This whole time this young man has been surrendering himself to his desired skill. It was not the way he envisioned learning, but it is the way the master taught. If the young man had not surrendered to the master’s offer, and left when asked to complete household chores, he never would have become a swordsman.
The fourth key to mastery is intentionality.
On this subject the author says, “It joins old words with new—character, willpower, attitude, imagining, the mental game…” (89).
“The mental game” (89), why is this vital to the mastery journey? Isn’t practicing and learning about the skill enough? The author goes on to explain, “Intentionality fuels the master’s journey. Every master is a master of vision” (96).
Vision is the idea in the key of intentionality. In order to accomplish a skill, a master must see him or herself mastery that skill (96). The words “yes, I can do it!” and “I am important” and “I am a winner” are constantly in his or her mind (91). Intentionality is a fuel because it provides the student with purpose. They see what they want to achieve, and for what reason, and then they keep that picture of themselves in their mind. Then that vision is always there for them. When times get hard or the practicing is boring, they can always rely on the vision to keep them going.
The fifth and final key to mastery is the edge.
The edge is the last key, because it takes some time before it can be used. Instruction, practice, surrendering, and intentionality all lead up to it. Once a student has come as far as they can with those first four keys, then it is time to use the edge.
This means a student pushes the limit. They do not settle for an okay or good performance. They do not even settle for the best performance. They strive to become better than their best performance (97-98).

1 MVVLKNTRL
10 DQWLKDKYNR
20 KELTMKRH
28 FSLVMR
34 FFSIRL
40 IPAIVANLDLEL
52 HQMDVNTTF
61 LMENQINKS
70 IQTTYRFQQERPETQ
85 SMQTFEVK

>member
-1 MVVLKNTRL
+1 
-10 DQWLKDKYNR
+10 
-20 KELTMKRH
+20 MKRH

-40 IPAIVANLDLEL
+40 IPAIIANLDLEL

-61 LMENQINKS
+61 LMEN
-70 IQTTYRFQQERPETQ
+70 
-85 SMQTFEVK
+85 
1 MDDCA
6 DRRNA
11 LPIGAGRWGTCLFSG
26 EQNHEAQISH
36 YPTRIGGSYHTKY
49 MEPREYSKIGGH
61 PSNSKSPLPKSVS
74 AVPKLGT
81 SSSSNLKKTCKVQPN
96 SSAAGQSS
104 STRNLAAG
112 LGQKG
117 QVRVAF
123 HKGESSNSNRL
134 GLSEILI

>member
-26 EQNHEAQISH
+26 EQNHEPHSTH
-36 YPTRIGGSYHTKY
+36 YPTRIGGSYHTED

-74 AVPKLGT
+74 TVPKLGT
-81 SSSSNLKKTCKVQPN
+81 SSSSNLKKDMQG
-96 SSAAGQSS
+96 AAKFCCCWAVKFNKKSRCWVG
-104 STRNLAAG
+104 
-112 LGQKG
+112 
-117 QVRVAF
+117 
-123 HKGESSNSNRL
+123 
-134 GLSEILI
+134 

One example of this is the way my parents explained how my sister practices the piano. “She does not practice until she knows the song perfectly. She practices until she cannot make a mistake.”
Even when she reaches that height, she continues to practice. My sister understands that in order to master a song, it does require practice, but it also requires more. In order to perform flawlessly, she needs to learn the music inside out and backwards. She needs to become one with the piano, and she needs to understand what she is playing.
The author explains, “Playing the edge is a balancing act. It demands the awareness to know when you’re pushing yourself beyond safe limits”(99). There are times when pushing yourself in a skill is unsafe or risky. If runners injure themselves the day before a race, should they continue, or should they choose to rest? A situation like this is one a student needs to be aware may have drastic consequences.
In one way, pushing the edge is good, because they would feel more confident in their running. However, it can also be bad. The runners could injure themselves even more in the race and in an extreme case never be able to run again. As the author explains, using this key does require balance, but that is all part of mastery.
These five tools are simple to comprehend, but do require much mastery on their own part. While mastery of a skill is ultimately the student’s goal, he or she needs to master these five keys in order to progress on his or her journey. Instruction, practice, surrender, intentionality, and the edge all work together to build the master. Mastery of these five principles will help a student master any skill, talent, or habit.